The battle did NOT take place in Hastings
Depending of where you went to school, you had to learn that there was the battle of Hastings which took place on October 14th 1066. That is OK, but the problem is that the battle of Hastings did NOT take place in Hastings, but on Senlac Hill, which is some miles to the northwest of Hastings. Senlac Hill is part of a small town called Battle (no prizes for guesses where that name comes from) which grew around an abbey which William I. ordered to be built after his victory. Hastings was "only" the place where William built his first castle and gathered his troops before the famous battle.
For more information about the battle, check out: http://battle1066.com/ A museum of the English Heritage can be found next to Battle Abbey and the battlefield. There, you will find far more extensive information about the battle than in Hastings. So if you like to do all the 1066 stuff like I did, go to the train station and buy a ticket to Battle. A return ticket costs 2,80 pounds (July 2006), but going by train is a more comfortable way to go than the one William chose in 1066.
All along the Watchtower
There has been some form of Watchtower at the Firehills, at Hastings Country Park for centuries. This is the current coastguard tower and radar at Fairlight.
Smuggling has for centuries been a problem on this part of the UK coastline, with contraband being shipped over from France from as early as the 16th century and probably reaching a peak in the 18th century, when violent, alcohol fuelled battles took place between smugglers and coastguards . Smuggling still occurs from time to time even today but may take different forms, ie drugs, tobacco and human trafficking.
There are "Danger of Radiation" signs all along the fences surrounding the tower.
The area around Hastings is named 1066 country and you will find many attractions related to the battle of Hastings which took place in 1066. One of these attractions is the castle of Hastings which was the first stone castle built by the Normans in that year.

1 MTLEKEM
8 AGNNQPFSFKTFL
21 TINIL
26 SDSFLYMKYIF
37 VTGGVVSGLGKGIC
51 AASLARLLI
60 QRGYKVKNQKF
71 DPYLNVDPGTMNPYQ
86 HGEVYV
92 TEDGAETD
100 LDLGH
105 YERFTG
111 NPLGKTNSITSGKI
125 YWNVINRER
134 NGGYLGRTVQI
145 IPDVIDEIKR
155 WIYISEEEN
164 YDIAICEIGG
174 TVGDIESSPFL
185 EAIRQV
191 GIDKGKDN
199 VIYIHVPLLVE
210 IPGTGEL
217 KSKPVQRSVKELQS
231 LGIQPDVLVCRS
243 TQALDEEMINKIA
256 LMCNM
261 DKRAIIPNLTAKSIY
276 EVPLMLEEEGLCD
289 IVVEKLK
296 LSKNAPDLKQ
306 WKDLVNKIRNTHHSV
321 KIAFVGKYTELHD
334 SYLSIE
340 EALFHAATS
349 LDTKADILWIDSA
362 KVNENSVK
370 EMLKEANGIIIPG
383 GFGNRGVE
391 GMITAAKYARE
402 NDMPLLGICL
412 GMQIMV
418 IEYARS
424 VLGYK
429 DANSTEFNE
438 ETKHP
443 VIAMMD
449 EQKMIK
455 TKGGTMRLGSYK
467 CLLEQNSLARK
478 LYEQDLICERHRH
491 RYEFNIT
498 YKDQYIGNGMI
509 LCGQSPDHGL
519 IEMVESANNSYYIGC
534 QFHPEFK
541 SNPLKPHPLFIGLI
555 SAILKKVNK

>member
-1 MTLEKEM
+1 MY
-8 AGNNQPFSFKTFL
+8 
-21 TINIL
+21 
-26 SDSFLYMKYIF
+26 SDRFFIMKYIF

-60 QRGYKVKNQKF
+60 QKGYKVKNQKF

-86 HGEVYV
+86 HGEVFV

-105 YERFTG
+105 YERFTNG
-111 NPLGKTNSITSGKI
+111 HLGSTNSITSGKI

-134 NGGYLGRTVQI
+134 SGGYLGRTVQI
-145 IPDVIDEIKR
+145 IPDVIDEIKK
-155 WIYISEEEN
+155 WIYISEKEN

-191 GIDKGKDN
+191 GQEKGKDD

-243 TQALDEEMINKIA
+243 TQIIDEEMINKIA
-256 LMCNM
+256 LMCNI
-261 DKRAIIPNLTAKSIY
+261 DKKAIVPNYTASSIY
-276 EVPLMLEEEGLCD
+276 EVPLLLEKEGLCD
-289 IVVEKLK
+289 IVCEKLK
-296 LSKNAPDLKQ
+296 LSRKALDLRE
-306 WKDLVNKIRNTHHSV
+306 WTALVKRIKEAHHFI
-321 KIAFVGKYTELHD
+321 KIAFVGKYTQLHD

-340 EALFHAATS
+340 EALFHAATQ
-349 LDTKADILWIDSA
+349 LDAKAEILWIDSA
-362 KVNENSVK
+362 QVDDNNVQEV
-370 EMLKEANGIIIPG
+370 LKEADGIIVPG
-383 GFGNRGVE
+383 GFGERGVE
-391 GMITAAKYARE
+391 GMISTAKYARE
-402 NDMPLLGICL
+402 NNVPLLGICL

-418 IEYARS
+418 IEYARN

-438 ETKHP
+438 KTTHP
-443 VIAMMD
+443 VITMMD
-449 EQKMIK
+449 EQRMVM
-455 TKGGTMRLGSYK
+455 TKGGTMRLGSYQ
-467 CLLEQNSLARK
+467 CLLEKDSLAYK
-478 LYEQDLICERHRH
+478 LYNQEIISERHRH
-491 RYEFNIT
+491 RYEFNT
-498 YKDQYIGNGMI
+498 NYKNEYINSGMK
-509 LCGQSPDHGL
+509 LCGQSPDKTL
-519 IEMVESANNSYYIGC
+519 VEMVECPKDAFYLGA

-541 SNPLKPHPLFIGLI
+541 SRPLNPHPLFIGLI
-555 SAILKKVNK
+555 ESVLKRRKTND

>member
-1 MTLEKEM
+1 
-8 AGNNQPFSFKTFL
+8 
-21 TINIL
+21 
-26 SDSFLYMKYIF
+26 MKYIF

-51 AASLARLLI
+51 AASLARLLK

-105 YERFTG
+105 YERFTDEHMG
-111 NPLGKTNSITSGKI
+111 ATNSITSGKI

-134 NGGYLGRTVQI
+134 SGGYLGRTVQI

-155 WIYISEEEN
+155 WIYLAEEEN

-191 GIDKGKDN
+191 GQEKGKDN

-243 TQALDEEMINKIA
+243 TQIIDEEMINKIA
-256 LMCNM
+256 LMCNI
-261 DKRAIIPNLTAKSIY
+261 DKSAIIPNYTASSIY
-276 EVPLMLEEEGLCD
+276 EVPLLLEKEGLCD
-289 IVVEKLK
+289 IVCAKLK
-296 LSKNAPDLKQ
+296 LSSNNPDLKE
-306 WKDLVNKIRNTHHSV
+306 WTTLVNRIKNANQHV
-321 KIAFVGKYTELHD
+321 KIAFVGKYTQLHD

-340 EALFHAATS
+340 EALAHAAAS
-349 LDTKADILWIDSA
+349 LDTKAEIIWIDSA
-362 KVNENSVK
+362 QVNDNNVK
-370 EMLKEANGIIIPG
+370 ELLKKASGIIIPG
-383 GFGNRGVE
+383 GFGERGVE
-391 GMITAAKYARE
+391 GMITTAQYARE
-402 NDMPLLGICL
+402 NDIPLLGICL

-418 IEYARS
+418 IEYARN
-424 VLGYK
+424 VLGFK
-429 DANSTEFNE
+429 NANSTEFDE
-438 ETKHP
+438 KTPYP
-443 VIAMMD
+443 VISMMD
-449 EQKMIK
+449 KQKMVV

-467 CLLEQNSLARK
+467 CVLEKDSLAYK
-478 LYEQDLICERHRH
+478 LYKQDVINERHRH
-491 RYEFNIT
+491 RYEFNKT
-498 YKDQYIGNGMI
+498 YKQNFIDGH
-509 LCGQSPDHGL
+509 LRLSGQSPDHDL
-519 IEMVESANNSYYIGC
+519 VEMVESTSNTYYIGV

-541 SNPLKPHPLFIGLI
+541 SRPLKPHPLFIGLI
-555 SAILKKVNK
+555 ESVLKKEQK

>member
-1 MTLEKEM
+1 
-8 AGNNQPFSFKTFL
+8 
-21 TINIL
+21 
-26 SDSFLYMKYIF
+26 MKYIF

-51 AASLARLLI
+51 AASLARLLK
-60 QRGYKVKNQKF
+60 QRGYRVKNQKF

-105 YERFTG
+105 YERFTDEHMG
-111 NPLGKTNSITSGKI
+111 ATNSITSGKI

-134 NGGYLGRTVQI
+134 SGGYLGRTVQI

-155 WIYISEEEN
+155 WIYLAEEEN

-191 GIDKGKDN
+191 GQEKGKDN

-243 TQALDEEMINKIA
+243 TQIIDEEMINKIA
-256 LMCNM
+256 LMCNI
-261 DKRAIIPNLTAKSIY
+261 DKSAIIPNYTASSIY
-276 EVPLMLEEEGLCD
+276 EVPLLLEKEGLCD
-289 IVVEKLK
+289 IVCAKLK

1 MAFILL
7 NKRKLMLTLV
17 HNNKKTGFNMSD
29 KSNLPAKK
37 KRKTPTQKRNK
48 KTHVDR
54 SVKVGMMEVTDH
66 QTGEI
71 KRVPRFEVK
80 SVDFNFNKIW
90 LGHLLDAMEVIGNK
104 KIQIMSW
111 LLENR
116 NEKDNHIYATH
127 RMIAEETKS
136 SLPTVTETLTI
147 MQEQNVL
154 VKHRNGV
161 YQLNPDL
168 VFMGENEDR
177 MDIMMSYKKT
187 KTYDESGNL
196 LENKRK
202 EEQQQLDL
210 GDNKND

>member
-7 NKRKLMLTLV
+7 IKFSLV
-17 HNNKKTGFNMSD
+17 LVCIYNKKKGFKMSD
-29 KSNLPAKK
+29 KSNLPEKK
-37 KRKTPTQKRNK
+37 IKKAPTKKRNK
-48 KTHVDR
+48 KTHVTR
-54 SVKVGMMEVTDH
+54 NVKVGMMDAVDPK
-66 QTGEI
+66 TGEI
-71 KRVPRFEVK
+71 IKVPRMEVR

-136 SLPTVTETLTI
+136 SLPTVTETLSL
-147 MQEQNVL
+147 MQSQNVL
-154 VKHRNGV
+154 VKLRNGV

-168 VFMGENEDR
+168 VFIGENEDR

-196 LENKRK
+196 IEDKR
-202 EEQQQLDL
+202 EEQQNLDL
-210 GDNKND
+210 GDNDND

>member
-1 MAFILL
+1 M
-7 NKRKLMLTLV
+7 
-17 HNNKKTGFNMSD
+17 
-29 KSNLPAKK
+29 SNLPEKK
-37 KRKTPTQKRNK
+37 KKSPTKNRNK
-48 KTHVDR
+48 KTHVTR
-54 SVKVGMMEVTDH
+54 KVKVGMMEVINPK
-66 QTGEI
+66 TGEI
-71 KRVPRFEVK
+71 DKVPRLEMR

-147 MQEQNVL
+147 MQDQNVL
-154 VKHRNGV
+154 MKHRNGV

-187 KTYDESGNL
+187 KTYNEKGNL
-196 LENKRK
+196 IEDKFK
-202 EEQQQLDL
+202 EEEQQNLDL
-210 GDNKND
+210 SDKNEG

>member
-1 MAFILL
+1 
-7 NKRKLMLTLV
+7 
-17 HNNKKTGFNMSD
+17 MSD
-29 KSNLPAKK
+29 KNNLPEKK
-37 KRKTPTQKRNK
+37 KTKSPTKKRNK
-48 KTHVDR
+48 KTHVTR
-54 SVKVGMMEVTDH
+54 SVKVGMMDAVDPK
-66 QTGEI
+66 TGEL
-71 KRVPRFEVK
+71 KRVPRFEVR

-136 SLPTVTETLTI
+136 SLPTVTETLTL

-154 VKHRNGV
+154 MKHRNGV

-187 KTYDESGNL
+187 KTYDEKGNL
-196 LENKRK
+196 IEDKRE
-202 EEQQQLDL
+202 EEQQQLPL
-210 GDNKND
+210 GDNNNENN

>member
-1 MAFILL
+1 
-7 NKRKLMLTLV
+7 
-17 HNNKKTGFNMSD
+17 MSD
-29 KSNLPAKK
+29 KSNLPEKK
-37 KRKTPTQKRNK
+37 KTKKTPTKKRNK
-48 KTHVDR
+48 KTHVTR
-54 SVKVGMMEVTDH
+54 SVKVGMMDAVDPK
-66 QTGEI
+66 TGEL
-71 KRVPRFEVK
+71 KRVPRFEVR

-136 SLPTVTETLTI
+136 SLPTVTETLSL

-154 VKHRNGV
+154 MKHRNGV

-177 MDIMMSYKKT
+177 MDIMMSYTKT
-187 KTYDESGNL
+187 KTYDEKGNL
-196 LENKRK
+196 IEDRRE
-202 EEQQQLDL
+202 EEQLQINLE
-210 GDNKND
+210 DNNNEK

First, only a wooden "motte and bailey castle" was built on that site, later it was rebuilt in stone. The castle was given to a norman nobelman, the count of Eu in 1069. Until the late 13th century, the castle was expanded, but a heavy storm made the cliff collapse destroying a large part of the castle. The church, St. Mary in the castle, was in use until the reign of Henry VIII, but afterwards the ruch and the remaining castle buildings were abandoned and the site was used for farming. The castle was excatavated from 1824 on and became open for visitors. In 1961, a stone was exchanged with the castle of Falaise, the place where William the Conqueror was born. Sometimes, events related to the battle of Hastings take place in the castle ruins.
Today, you can visit the castle ruins. A small leaftlet will give you some information about the fuction of the different buildings. Unfortunately, almost everything was demolished in the past centuries. An arch of the church is the best preserved structure, from some walls only stumps are remianing. In a new building which looks like a blue tent, you can see a 15-minute-video about the battle of Hastings and its background. For more information about the battle of Hastings, I would like to recommend a daytrip to the town of Battle.
If you don't mind walking on a steep street, approach the castle via Castle Hill road. It takes less time than the West Hill funicular railway or the steps (which are even steeper than the road) as these are a little further away from the castle. See also my tips about West Hill for further information.
P.S.: The opening times on the webpage are a little outdated. In summer 2006, the castle was already open at 10:00 a.m.!
A fine seaside town.
"It didn't happen here!"
OK, let's get one thing cleared up straight away. If you mention Hastings to anyone, they will probably mention the famous Battle of Hastings in 1066 when William of Normandy invaded, defeated King Harold and eventually conquered England. The battle actually didn't happen here, but at the village of Senlac some miles inland, which was subsequently renamed Battle. Have a look at my Battle pages for more information.
Notwithstanding that the battle didn't take place here, there is still a noticable Norman influence. The Old Town is dominated by the Norman Castle, which can lay claim to being the first Norman stronghold in England.
As suggested in the previous paragraph, the town is split in two, the Old Town and the New Town. The old Town is probably of more interest to the visitor. It is a very picturesque fishing village set at the foot of some steep cliffs, and there are a number of tourist attractions there. The New Town boasts a lively shopping district and a promenade complete with that essential of the English seaside town - a pier.
Hastings, undoubtedly, has had it's heyday some years ago, when it was a popular tourist destination but, like many other English resorts, it has lost out to cheap overseas holidays. I still rather like the place though, and it makes a pleasant day trip from London.
Apologies for the photos, but I took them on a particularly overcast November day!